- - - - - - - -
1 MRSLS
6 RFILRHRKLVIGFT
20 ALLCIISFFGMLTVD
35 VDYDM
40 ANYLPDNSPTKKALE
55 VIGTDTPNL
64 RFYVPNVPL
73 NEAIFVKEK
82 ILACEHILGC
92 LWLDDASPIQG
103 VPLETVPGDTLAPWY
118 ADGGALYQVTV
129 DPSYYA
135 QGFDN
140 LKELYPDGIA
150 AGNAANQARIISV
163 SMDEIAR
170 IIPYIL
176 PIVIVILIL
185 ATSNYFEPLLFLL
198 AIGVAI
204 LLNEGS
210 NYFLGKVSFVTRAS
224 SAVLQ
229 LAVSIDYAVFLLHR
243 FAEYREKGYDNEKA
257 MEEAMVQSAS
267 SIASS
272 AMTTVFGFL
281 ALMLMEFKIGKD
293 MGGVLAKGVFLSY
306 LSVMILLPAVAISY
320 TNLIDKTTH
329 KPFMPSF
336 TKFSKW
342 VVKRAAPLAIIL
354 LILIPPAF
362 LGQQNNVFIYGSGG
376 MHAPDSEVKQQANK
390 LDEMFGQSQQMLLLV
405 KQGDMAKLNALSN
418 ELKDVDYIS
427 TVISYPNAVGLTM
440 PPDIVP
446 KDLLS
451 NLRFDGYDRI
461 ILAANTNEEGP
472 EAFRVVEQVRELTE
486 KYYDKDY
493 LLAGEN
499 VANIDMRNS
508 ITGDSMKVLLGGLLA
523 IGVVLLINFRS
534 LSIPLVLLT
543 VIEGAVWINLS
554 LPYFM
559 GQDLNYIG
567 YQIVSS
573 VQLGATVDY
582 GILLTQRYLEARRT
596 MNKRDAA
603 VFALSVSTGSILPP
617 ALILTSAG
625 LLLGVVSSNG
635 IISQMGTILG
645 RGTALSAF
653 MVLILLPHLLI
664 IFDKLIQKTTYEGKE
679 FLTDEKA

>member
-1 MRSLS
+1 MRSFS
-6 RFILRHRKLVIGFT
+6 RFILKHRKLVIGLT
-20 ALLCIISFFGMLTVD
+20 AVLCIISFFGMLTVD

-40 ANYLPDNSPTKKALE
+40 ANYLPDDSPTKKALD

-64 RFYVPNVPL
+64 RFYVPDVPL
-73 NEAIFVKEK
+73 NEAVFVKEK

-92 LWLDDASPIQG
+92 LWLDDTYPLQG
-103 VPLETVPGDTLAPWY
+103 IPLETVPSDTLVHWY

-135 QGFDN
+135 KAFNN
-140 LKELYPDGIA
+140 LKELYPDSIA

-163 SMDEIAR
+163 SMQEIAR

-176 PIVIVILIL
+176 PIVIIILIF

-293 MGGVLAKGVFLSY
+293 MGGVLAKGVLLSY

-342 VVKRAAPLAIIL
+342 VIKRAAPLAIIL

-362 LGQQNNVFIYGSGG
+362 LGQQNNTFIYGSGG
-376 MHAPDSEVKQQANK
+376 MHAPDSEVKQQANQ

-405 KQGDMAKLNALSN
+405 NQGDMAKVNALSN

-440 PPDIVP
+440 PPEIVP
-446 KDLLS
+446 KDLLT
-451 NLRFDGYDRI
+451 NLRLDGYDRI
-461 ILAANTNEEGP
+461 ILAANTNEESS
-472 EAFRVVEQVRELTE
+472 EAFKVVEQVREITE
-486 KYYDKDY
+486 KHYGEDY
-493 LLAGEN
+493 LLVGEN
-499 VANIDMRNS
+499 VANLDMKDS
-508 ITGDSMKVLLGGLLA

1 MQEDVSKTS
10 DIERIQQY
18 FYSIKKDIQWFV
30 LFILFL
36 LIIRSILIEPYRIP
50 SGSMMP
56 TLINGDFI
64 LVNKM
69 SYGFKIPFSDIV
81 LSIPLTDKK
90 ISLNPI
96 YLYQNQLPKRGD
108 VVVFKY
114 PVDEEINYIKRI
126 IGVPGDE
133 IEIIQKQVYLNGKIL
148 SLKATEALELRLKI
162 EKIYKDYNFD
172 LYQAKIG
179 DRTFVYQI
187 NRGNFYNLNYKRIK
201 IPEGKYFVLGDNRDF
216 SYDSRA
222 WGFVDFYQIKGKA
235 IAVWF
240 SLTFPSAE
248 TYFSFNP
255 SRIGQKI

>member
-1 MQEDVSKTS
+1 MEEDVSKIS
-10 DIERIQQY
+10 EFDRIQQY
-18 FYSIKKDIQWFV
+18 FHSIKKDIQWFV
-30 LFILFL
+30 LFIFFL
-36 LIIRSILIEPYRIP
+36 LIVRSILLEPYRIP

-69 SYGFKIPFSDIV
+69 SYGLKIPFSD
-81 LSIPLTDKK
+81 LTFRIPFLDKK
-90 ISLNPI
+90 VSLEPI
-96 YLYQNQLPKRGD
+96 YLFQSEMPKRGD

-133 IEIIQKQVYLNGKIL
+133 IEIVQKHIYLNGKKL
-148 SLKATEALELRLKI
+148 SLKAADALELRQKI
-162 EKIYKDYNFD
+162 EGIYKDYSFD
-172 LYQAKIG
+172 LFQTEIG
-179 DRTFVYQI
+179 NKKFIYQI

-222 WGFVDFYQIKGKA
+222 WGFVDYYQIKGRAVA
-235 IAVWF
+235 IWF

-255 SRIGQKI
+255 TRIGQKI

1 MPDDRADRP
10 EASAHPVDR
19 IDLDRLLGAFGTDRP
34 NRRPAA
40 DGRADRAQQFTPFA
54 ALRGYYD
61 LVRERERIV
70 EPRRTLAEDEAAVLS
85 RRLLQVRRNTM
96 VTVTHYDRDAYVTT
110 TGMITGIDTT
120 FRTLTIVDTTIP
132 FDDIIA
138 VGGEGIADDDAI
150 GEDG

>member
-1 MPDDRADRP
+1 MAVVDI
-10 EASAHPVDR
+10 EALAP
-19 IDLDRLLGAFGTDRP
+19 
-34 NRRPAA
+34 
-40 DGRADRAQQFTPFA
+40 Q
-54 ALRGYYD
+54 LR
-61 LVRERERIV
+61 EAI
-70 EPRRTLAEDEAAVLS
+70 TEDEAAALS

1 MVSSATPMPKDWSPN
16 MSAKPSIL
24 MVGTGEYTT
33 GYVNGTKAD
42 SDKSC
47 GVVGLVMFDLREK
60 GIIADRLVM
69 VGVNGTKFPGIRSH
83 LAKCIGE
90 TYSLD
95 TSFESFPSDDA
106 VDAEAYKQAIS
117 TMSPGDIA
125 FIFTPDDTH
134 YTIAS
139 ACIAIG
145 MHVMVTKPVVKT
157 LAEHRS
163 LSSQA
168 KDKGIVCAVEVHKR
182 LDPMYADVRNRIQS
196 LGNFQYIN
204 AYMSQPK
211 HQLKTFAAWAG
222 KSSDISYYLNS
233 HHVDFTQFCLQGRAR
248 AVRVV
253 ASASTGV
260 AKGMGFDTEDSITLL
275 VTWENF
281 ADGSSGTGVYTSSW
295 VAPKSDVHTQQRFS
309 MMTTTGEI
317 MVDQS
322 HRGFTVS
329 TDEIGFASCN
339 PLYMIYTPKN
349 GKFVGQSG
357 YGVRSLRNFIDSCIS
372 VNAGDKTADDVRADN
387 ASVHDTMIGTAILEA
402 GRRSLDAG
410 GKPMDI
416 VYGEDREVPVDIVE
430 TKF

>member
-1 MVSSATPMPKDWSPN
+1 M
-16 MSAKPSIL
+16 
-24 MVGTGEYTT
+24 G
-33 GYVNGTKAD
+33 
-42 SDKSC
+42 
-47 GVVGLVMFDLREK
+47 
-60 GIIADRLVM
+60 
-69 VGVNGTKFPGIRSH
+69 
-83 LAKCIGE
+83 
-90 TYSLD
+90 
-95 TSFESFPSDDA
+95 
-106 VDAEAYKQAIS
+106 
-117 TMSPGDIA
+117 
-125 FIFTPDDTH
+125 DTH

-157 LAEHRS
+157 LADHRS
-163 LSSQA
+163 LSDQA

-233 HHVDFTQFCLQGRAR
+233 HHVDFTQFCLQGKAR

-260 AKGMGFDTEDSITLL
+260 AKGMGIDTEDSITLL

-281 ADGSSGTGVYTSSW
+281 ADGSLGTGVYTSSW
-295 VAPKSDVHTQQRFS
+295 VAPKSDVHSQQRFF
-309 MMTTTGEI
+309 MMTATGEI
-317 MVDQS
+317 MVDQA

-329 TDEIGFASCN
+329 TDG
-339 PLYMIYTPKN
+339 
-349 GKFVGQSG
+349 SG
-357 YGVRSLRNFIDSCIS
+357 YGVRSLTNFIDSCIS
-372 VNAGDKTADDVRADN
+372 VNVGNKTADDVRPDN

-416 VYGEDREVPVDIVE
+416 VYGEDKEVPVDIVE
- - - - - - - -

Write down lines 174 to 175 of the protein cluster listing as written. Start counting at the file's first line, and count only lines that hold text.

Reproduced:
+162 EGIYKDYSFD
-172 LYQAKIG